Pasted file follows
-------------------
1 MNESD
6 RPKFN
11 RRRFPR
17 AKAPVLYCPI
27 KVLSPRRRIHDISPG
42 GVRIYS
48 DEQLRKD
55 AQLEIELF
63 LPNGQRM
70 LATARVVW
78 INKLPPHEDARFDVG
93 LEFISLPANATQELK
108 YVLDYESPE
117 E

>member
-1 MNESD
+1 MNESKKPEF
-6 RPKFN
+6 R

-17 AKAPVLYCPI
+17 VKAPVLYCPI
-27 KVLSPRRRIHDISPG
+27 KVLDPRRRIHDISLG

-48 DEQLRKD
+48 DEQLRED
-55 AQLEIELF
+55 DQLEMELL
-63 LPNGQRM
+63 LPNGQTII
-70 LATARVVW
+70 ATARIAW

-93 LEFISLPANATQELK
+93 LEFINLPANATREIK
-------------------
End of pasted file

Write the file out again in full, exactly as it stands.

1 MNESD
6 RPKFN
11 RRRFPR
17 AKAPVLYCPI
27 KVLSPRRRIHDISPG
42 GVRIYS
48 DEQLRKD
55 AQLEIELF
63 LPNGQRM
70 LATARVVW
78 INKLPPHEDARFDVG
93 LEFISLPANATQELK
108 YVLDYESPE
117 E

>member
-1 MNESD
+1 MNESKKPEF
-6 RPKFN
+6 R

-17 AKAPVLYCPI
+17 VKAPVLYCPI
-27 KVLSPRRRIHDISPG
+27 KVLDPRRRIHDISLG

-48 DEQLRKD
+48 DEQLRED
-55 AQLEIELF
+55 DQLEMELL
-63 LPNGQRM
+63 LPNGQTII
-70 LATARVVW
+70 ATARIAW

-93 LEFISLPANATQELK
+93 LEFINLPANATREIK